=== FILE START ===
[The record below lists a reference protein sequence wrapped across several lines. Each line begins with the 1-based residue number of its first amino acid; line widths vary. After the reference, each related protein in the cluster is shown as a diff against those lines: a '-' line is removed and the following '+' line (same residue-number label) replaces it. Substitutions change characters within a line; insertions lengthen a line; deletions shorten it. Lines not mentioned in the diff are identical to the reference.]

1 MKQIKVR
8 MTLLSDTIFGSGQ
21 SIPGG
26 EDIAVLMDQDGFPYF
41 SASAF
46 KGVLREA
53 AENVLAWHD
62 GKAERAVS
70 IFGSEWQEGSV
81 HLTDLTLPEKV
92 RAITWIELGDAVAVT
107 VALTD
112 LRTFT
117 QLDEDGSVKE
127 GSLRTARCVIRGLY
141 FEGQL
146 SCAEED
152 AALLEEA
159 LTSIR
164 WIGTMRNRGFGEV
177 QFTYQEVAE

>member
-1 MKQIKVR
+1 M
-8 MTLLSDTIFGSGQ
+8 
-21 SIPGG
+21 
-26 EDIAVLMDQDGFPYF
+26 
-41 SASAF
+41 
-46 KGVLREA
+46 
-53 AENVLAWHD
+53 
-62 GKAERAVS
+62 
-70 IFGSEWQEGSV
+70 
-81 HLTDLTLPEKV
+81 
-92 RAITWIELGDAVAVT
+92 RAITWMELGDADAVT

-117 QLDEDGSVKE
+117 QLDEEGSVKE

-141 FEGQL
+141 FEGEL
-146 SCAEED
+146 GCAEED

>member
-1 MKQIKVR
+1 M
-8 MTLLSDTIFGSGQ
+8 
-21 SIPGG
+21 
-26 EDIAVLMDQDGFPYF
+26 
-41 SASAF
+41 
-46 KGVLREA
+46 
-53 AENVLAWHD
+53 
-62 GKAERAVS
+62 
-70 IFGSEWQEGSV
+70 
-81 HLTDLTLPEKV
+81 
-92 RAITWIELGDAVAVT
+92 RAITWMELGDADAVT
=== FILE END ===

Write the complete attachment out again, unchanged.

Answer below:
[The record below lists a reference protein sequence wrapped across several lines. Each line begins with the 1-based residue number of its first amino acid; line widths vary. After the reference, each related protein in the cluster is shown as a diff against those lines: a '-' line is removed and the following '+' line (same residue-number label) replaces it. Substitutions change characters within a line; insertions lengthen a line; deletions shorten it. Lines not mentioned in the diff are identical to the reference.]

1 MKQIKVR
8 MTLLSDTIFGSGQ
21 SIPGG
26 EDIAVLMDQDGFPYF
41 SASAF
46 KGVLREA
53 AENVLAWHD
62 GKAERAVS
70 IFGSEWQEGSV
81 HLTDLTLPEKV
92 RAITWIELGDAVAVT
107 VALTD
112 LRTFT
117 QLDEDGSVKE
127 GSLRTARCVIRGLY
141 FEGQL
146 SCAEED
152 AALLEEA
159 LTSIR
164 WIGTMRNRGFGEV
177 QFTYQEVAE

>member
-1 MKQIKVR
+1 M
-8 MTLLSDTIFGSGQ
+8 
-21 SIPGG
+21 
-26 EDIAVLMDQDGFPYF
+26 
-41 SASAF
+41 
-46 KGVLREA
+46 
-53 AENVLAWHD
+53 
-62 GKAERAVS
+62 
-70 IFGSEWQEGSV
+70 
-81 HLTDLTLPEKV
+81 
-92 RAITWIELGDAVAVT
+92 RAITWMELGDADAVT

-117 QLDEDGSVKE
+117 QLDEEGSVKE

-141 FEGQL
+141 FEGEL
-146 SCAEED
+146 GCAEED

>member
-1 MKQIKVR
+1 M
-8 MTLLSDTIFGSGQ
+8 
-21 SIPGG
+21 
-26 EDIAVLMDQDGFPYF
+26 
-41 SASAF
+41 
-46 KGVLREA
+46 
-53 AENVLAWHD
+53 
-62 GKAERAVS
+62 
-70 IFGSEWQEGSV
+70 
-81 HLTDLTLPEKV
+81 
-92 RAITWIELGDAVAVT
+92 RAITWMELGDADAVT